Together with new userland tools, the "Lazy Inode Table Initialization" feature should considerably speed up the creation of Ext4 file systems. The Ext4 code now co-operates more closely with the Block Layer. This is intended to improve file system speed and on larger systems allow Ext4 to approach the performance of XFS; more details and background information can be found in Part 2 of the "What's coming in 2.6.37" series.
The VFS now offers an ioctl called "FITRIM", which enables such programs as fstrim that are soon to be integrated into the util-linux-ng tool collection to instruct the kernel's file system code to search for free areas and inform the storage device – for instance via ATA_TRIM. More details on why this alternate discard method is needed can be found in Part 2 of the "What's coming in 2.6.37" series. There you'll also find some information about the improvements around Btrfs and the major restructuring of the Ceph cluster file system, which make it possible to set up a new and experimental Rados Block Device (RDB) that can be used in a similar way to nbd or iSCSI.
The CIFS code for accessing Samba or Windows shares now supports the multi-user and mfsymlinks mount options. A new idmapper allows the NFS client to be quicker and more flexible when mapping user and group IDs to names – details about this function can be found in the pertaining documentation. A good overview of the changes to XFS is available in the "XFS Status Update For October 2010".
Downloading the Linux kernel
New versions of Linux can be obtained from the Kernel.org servers; the contents of these servers are also mirrored on numerous mirrors internationally. However, Linux users who are not familiar with the details of the kernel and its environment should generally not install new Linux drivers and kernels themselves but use the kernels provided by their Linux distributors instead.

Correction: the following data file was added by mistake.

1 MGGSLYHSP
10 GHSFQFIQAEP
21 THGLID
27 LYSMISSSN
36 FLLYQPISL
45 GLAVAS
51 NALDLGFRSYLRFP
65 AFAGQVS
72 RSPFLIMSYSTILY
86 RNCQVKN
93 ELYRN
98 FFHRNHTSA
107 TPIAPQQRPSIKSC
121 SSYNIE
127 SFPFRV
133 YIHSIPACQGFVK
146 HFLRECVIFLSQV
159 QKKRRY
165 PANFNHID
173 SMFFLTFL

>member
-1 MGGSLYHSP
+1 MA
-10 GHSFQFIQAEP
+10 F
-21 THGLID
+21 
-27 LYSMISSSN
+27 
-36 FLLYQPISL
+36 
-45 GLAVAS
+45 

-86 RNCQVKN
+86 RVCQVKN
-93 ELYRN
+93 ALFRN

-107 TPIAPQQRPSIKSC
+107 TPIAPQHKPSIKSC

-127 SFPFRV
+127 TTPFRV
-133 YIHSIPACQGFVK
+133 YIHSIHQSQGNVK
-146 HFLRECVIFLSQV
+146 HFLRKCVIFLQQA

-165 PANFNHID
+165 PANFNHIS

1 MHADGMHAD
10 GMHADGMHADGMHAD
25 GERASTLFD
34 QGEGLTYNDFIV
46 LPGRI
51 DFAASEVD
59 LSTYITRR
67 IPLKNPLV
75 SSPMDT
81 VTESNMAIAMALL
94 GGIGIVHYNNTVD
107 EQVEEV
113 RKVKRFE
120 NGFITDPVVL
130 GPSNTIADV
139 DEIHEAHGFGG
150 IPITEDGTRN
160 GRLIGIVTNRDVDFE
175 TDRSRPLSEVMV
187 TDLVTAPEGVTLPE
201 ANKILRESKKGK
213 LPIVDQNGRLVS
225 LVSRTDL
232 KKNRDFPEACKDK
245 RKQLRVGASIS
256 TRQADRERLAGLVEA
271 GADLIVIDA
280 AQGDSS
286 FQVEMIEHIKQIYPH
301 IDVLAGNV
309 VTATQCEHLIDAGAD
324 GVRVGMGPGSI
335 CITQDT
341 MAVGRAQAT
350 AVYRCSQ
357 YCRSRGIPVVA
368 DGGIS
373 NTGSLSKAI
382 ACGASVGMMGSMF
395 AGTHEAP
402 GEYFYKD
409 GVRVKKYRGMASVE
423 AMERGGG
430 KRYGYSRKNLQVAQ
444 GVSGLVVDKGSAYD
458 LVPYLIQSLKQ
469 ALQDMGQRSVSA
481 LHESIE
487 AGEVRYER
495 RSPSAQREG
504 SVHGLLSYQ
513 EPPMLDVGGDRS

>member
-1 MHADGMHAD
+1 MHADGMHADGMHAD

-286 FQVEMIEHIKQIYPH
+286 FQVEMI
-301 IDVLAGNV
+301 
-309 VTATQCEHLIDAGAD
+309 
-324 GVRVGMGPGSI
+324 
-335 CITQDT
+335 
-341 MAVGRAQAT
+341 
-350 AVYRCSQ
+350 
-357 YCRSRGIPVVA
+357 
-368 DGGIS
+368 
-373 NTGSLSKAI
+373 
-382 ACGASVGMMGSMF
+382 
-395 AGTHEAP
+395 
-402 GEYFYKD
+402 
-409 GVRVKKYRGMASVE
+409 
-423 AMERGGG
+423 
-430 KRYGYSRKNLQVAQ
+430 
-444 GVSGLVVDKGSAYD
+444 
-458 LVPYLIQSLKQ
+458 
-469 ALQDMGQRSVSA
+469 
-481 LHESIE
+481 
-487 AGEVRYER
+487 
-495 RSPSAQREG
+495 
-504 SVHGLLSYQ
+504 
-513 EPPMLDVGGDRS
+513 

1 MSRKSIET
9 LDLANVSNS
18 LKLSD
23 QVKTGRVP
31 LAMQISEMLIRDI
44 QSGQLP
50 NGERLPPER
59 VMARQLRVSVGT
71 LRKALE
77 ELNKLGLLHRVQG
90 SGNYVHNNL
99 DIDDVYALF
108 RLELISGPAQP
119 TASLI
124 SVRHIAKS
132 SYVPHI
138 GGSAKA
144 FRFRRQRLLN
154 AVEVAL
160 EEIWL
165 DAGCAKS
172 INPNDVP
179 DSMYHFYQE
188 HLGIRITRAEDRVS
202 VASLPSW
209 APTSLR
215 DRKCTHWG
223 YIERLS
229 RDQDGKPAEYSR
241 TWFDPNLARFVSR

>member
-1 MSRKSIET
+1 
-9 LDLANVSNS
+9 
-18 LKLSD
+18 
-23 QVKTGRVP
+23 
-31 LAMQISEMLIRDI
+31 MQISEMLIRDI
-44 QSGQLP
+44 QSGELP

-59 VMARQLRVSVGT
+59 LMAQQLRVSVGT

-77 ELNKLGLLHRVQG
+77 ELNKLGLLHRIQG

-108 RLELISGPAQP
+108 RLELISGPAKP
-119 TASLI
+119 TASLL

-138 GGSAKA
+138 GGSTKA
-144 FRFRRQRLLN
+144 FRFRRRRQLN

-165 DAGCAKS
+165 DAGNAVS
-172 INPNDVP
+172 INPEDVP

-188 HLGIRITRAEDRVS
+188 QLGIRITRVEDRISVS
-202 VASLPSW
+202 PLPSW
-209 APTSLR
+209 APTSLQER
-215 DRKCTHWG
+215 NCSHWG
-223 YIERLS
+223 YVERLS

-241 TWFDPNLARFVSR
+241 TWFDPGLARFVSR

After various changes in 2.6.36 that were already designed to improve the scalability of VFS, the developers have incorporated further scalability optimisations into kernel version 2.6.37. Many more changes to improve scalability, whose integration seemed quite likely, were left for another time – it is highly likely that they'll get integrated in 2.6.38.
The Nouveau driver now supports the GeForce 320M (aka MCP89). It is now able to utilise some power management functions on GeForce graphics chips, but is still not able to activate the fan control, with the result that fans on graphics cards without autonomous fan control, always run at maximum speed.
A few changes to the Radeon drivers are supposed to improve 2D and 3D performance. Drivers for Intel GPUs now support the ring buffer in the integrated graphics core of Sandy Bridge processors – userspace code can utilise this to address the processor units for decoding and encoding video. Intel introduced the Sandy Bridge CPUs in early January under names such as Core i3-2000, Core i5-2000, and Core i7-2000. The Intel KMS driver is now able to activate audio output via DisplayPort and HDMI.
A KDB debug shell can now be opened in the KMS drivers for GeForce and Radeon graphics hardware in order to get to the bottom of problems or crashes (1, 2). The code for the shell was merged into kernel 2.6.36, but in that version only works with Intel's KMS driver.